Midnight's Wild Passion by Anna Campbell
My rating: 4 of 5 stars
Anna Campbell is an author I've followed with interest, because no matter how good or bad her books have been in the past (and IMO they range from nearly campily melodramatic to disturbing to excellent), I am totally unable to put them down until I've finished them. They're like crack for bookworms. First I read Untouched, which is riveting in all its over the top melodrama; I gulped it down despite the soap-opera-ish plot. Then I read Claiming the Courtesan, which I liked despite the fact that I totally HATE rape-filled books where the hero might as well be the villain--which left me feeling guilty and conflicted. Then I read another couple of books of hers which were just increasingly good, and not in a way that made me hate myself the next morning.
And this one is even better. Our hero, the Marquess (5 points!) of Ranelaw is a rake, and he's out for revenge. Godfrey Demarest seduced and ruined his sister many years ago, and now Ranelaw plans to ruin Demarest's daughter in revenge. Because what makes better sense in a revenge plan than totally destroying an innocent and uninvolved person? But in order to compromise Demarest's daughter, Ranelaw has to get through her chaperone first. Her not-obviously-yet-very-attractive chaperone, Antonia Smith. Yes, soon Ranelaw is distracted like a toddler by a lollipop, stops focusing on his original goal, and proceeds to woo Antonia instead. (If this reminds you of Anne Stuart's The Devil's Waltz, well, it reminded me of it too, but Campbell takes things in a different direction). Antonia Smith is not what or who she seems, however, and as their relationship develops, Ranelaw becomes more and more undone.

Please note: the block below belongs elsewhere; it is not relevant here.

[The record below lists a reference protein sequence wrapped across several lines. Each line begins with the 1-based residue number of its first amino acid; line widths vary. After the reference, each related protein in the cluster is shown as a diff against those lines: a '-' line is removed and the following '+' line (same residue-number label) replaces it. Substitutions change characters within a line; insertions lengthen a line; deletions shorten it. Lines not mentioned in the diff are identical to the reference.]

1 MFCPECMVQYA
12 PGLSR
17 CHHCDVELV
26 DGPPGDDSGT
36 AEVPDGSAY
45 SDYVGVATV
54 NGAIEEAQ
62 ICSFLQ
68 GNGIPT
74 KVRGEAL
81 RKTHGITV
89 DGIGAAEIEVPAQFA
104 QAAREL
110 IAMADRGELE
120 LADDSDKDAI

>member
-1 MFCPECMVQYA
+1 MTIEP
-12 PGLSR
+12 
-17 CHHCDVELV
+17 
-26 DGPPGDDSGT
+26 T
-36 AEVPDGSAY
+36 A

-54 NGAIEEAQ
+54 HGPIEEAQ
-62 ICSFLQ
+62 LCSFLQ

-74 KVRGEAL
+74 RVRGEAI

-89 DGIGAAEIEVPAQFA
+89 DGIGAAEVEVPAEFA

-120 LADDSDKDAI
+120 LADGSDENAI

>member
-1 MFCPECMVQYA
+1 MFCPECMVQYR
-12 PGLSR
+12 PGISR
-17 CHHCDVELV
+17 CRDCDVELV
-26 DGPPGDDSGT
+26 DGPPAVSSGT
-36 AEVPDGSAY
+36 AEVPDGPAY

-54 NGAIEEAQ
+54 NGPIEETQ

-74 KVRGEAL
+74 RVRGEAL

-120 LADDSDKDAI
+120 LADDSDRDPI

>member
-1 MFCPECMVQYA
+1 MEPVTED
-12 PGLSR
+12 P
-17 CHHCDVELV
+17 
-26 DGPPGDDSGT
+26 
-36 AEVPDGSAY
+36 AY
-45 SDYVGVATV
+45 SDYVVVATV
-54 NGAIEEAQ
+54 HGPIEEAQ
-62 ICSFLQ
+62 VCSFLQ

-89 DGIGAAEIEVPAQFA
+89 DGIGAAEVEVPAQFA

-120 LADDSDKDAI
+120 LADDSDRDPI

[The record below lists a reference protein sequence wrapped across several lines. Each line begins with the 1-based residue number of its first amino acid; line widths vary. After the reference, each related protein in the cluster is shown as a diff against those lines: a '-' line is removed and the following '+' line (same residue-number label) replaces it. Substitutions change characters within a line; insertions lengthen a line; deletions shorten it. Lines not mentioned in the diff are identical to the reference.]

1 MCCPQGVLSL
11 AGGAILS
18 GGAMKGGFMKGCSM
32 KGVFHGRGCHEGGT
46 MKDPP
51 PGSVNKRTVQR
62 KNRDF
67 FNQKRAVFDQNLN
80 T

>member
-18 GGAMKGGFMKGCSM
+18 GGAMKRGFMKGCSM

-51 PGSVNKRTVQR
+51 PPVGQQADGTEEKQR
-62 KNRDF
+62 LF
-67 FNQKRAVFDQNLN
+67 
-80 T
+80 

What I really liked about this book is that it is unmistakably the portrayal of two people falling in love. Not two people under a shared sexual obsession, or two people whose affection is undermined by immature tendencies to leap to conclusions, overreact, and throw jealous rages--things which lesser romances resort to, because romantic love challenged by genuine conflict (and genuine resolution) is difficult to convincingly portray. And Campbell pulls it off here, without a doubt.
This was almost a 5-star book, and I still would put it at 4.5 stars. The only problem I had with it was with the ending, where Ranelaw started charging around doing things that made sense only to him (or at least, they didn't make sense to me, but they might make sense to a man who thinks that ruining a girl to hurt her father is a good revenge plot), and then there is a very abrupt ending, and just when I was giving my e-reader a WTF? look about this, the book skipped to a really satisfying epilogue.
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